Wildlife Policy & Conservation Actions Focus of NCWF Annual Meeting 

Wildlife Action Plan

Wildlife policy and actions to conserve wildlife species and habitats were the focus of North Carolina Wildlife Federation’s annual meeting on Sept. 10 in Cary.

Manley Fuller, NCWF’s vice president of policy, kicked off the meeting with an overview of Recovering America’s Wildlife Act (RAWA), the most critical wildlife legislation in half a century. N.C. Wildlife Resources Commission (NCWRC) experts also weighed in.  NCWRC’s Chief Habitat Conservation Division’s Shannon Deaton discussed Preparing for Recovering America’s Wildlife Act (WAP), the planning tool to help conserve and enhance the state’s full array of fish and wildlife species and their habitats. Eastern Piedmont Habitat Conservation Coordinator Gabriela Garrison highlighted Pollinator Conservation in North Carolina, and Wildlife Action Plan Coordinator Cindy Simpson discussed Plants in the NC Wildlife Action Plan. Lieutenant Chad Arnold addressed RAWA’s impact on wildlife law enforcement.

State Wildlife Action Plans emerged from a mandate by U.S. Congress that each state develops a comprehensive conservation strategy to be eligible for federal funding under the State Wildlife Grants program. Wildlife Action Plans are state – not agency – blueprints updated every 10 years and require public input. North Carolina’s 2015 Wildlife Action Plan will be updated by 2025. Plans may include recreation and education; some states have plants in their action plans, with many others planning to include them. 

At-Risk Wildlife and Reasons for Decline

Fuller noted that America’s wildlife are at risk, with one-third of species at risk of extinction, 1,600 species listed under the Endangered Species Act and more than 12,000 species considered as having the most significant conservation need. 

Nearly 3 billion birds have disappeared since 1970, including 3 in 4 eastern meadowlarks. About 70 percent of freshwater mussels in the Southeast are extinct or imperiled. And amphibians have declined about 42 percent across the country. In North Carolina, there are 40-plus threatened species, 60-plus endangered species, and 115-plus species of special concern, including the golden-winged warbler, painted bunting and hellbender. 

Reasons for the decline in wildlife include habitat loss and degradation, invasive species, disease, climate change and agencies’ inability to address wildlife issues. Recovering America’s Wildlife Act is a proactive conservation solution that will prevent wildlife from becoming endangered in every state.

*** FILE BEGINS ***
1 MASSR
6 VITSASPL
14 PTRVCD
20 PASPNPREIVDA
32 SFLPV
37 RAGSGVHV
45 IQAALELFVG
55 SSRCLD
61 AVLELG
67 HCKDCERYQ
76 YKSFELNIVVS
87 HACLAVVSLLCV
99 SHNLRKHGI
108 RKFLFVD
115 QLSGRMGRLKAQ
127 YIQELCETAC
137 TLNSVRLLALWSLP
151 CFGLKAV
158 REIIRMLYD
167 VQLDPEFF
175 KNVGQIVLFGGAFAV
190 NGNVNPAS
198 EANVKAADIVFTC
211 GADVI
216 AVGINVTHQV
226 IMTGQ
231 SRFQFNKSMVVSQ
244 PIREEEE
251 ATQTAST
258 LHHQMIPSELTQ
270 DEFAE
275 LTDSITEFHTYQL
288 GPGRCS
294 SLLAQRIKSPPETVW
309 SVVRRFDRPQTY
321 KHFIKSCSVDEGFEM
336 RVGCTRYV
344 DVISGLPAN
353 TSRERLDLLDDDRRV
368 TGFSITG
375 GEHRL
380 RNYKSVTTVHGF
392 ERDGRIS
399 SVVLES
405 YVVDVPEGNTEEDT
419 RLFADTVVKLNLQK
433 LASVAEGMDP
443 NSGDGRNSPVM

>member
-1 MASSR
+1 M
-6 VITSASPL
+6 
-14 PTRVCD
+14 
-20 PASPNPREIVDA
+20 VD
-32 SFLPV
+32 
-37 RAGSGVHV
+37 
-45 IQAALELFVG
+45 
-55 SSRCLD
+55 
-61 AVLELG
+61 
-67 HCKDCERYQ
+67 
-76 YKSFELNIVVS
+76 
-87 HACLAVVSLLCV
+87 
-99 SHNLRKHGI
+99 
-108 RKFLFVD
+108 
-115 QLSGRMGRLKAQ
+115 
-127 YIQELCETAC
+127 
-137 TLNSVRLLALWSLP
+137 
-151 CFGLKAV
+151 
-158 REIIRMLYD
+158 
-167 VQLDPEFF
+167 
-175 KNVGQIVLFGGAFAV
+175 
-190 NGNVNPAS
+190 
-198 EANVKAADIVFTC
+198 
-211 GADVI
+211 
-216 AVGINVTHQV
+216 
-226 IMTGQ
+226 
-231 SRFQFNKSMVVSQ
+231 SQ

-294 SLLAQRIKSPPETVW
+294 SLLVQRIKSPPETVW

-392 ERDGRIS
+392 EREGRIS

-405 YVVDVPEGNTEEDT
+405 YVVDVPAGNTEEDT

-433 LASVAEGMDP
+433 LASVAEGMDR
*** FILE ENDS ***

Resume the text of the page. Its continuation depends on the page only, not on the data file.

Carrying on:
“We’re talking about $1.39 billion annually. That’s real money dedicated through annual funding to help at-risk wildlife across the country,” Fuller said. “It also includes approximately $24 million per year specifically for North Carolina and $97.5 million for tribes.”

Investing in Wildlife Conservation Saves Species  

Fuller also said that investments in wildlife conservation help save imperiled species, citing the bald eagle, Kirtland’s warbler, New England cottontail, pronghorn and wild turkey as conservation successes. 

RAWA funds will help support proactive conservation actions and partnerships for species reintroduction, including habitat restoration, land and water acquisition, abundance and distribution surveys, invasive species removal, and disease detection and eradication.

Partnerships extend far beyond state agencies and include technical assistance to public and private entities, governmental entities and conservation NGOs such as NCWF, rare species research at universities, biological monitoring through community scientists and others, and habitat stewardship and acquisition.

“Bipartisan support for Recovering America’s Wildlife Act is good for wildlife, good for taxpayers and good for business,” Fuller said. A Senate vote on the bill is expected soon. 

Thank you Sen. Tilis



Recovering America’s Wildlife Act House Bill (2773)

194 cosponsors (42 Republicans)

Passed June 2022; bipartisan 231-190


Recovering America’s Wildlife Act Senate Bill (S. 2372)

Heinrich (D-NM) & Blunt (R-MO) Tillis (R-NC)

42 cosponsors (16 Republicans)



NCWF Board of Director Updates

Also at the annual meeting, NCWF bid farewell to outgoing board members Ann Somers and Lloyd ‘Jock’ Tate, who served with distinction and honor during their three terms.

Jennifer Mills, mid-Atlantic director for National Wildlife Federation, swore in new executive officers: Chair Steve Jester, Vice Chair Dr. Wilson Laney, Vice Chair Scott Fletcher, Secretary Dr. Anne Radke and Treasurer Snyder Garrison.

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